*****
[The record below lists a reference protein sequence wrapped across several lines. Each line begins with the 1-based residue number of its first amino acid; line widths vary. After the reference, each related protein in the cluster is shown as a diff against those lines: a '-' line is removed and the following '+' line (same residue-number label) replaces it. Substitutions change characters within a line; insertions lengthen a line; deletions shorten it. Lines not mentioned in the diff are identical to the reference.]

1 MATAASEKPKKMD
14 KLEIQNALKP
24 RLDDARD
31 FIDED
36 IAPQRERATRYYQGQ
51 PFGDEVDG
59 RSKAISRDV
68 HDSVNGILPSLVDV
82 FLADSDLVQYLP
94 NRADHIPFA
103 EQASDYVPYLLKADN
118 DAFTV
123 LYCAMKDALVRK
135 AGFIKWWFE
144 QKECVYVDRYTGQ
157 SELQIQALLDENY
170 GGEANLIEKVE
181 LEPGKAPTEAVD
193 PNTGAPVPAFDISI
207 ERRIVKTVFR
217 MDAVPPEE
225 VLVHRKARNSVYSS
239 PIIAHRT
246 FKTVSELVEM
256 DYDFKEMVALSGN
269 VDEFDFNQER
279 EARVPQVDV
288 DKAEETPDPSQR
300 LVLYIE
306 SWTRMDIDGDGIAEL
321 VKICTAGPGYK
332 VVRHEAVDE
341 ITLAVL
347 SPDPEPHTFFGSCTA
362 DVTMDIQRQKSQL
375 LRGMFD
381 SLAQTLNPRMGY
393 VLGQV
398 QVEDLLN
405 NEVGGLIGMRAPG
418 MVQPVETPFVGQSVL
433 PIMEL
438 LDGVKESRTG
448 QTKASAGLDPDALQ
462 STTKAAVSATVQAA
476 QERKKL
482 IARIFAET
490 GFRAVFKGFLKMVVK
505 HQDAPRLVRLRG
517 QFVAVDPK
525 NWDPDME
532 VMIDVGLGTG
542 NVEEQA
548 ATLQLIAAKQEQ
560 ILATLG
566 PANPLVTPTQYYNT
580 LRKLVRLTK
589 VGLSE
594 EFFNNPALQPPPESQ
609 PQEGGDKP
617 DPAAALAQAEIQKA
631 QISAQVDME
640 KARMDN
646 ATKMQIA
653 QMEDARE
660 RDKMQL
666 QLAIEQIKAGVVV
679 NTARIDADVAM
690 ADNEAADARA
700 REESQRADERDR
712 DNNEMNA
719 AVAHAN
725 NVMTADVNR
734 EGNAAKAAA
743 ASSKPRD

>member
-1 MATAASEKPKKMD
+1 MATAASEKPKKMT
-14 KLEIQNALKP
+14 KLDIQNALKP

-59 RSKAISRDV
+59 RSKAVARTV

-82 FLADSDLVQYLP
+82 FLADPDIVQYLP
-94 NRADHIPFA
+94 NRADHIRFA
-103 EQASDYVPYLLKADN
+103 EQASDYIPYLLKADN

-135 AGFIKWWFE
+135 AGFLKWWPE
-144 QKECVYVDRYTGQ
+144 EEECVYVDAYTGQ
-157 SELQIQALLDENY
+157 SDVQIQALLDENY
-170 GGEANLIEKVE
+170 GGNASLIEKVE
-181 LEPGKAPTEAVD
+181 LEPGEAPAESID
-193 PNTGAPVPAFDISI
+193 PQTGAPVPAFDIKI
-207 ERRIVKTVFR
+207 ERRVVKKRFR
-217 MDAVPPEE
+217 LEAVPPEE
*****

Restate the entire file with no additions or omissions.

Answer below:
[The record below lists a reference protein sequence wrapped across several lines. Each line begins with the 1-based residue number of its first amino acid; line widths vary. After the reference, each related protein in the cluster is shown as a diff against those lines: a '-' line is removed and the following '+' line (same residue-number label) replaces it. Substitutions change characters within a line; insertions lengthen a line; deletions shorten it. Lines not mentioned in the diff are identical to the reference.]

1 MATAASEKPKKMD
14 KLEIQNALKP
24 RLDDARD
31 FIDED
36 IAPQRERATRYYQGQ
51 PFGDEVDG
59 RSKAISRDV
68 HDSVNGILPSLVDV
82 FLADSDLVQYLP
94 NRADHIPFA
103 EQASDYVPYLLKADN
118 DAFTV
123 LYCAMKDALVRK
135 AGFIKWWFE
144 QKECVYVDRYTGQ
157 SELQIQALLDENY
170 GGEANLIEKVE
181 LEPGKAPTEAVD
193 PNTGAPVPAFDISI
207 ERRIVKTVFR
217 MDAVPPEE
225 VLVHRKARNSVYSS
239 PIIAHRT
246 FKTVSELVEM
256 DYDFKEMVALSGN
269 VDEFDFNQER
279 EARVPQVDV
288 DKAEETPDPSQR
300 LVLYIE
306 SWTRMDIDGDGIAEL
321 VKICTAGPGYK
332 VVRHEAVDE
341 ITLAVL
347 SPDPEPHTFFGSCTA
362 DVTMDIQRQKSQL
375 LRGMFD
381 SLAQTLNPRMGY
393 VLGQV
398 QVEDLLN
405 NEVGGLIGMRAPG
418 MVQPVETPFVGQSVL
433 PIMEL
438 LDGVKESRTG
448 QTKASAGLDPDALQ
462 STTKAAVSATVQAA
476 QERKKL
482 IARIFAET
490 GFRAVFKGFLKMVVK
505 HQDAPRLVRLRG
517 QFVAVDPK
525 NWDPDME
532 VMIDVGLGTG
542 NVEEQA
548 ATLQLIAAKQEQ
560 ILATLG
566 PANPLVTPTQYYNT
580 LRKLVRLTK
589 VGLSE
594 EFFNNPALQPPPESQ
609 PQEGGDKP
617 DPAAALAQAEIQKA
631 QISAQVDME
640 KARMDN
646 ATKMQIA
653 QMEDARE
660 RDKMQL
666 QLAIEQIKAGVVV
679 NTARIDADVAM
690 ADNEAADARA
700 REESQRADERDR
712 DNNEMNA
719 AVAHAN
725 NVMTADVNR
734 EGNAAKAAA
743 ASSKPRD

>member
-1 MATAASEKPKKMD
+1 MATAASEKPKKMT
-14 KLEIQNALKP
+14 KLDIQNALKP

-59 RSKAISRDV
+59 RSKAVARTV

-82 FLADSDLVQYLP
+82 FLADPDIVQYLP
-94 NRADHIPFA
+94 NRADHIRFA
-103 EQASDYVPYLLKADN
+103 EQASDYIPYLLKADN

-135 AGFIKWWFE
+135 AGFLKWWPE
-144 QKECVYVDRYTGQ
+144 EEECVYVDAYTGQ
-157 SELQIQALLDENY
+157 SDVQIQALLDENY
-170 GGEANLIEKVE
+170 GGNASLIEKVE
-181 LEPGKAPTEAVD
+181 LEPGEAPAESID
-193 PNTGAPVPAFDISI
+193 PQTGAPVPAFDIKI
-207 ERRIVKTVFR
+207 ERRVVKKRFR
-217 MDAVPPEE
+217 LEAVPPEE